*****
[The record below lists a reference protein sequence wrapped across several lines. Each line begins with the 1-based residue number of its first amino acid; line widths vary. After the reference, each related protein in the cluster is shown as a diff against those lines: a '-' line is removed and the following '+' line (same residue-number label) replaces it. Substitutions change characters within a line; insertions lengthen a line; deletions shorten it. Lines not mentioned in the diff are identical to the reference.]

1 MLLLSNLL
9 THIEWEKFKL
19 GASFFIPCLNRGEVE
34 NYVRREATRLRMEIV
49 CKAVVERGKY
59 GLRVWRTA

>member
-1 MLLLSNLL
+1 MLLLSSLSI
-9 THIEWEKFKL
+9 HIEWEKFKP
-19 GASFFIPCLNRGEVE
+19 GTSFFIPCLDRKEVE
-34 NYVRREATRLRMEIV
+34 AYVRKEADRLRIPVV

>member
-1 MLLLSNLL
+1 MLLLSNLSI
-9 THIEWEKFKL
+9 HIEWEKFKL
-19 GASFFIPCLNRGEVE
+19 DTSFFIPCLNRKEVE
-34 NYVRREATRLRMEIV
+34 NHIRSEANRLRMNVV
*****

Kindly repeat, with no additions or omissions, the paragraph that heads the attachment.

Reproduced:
[The record below lists a reference protein sequence wrapped across several lines. Each line begins with the 1-based residue number of its first amino acid; line widths vary. After the reference, each related protein in the cluster is shown as a diff against those lines: a '-' line is removed and the following '+' line (same residue-number label) replaces it. Substitutions change characters within a line; insertions lengthen a line; deletions shorten it. Lines not mentioned in the diff are identical to the reference.]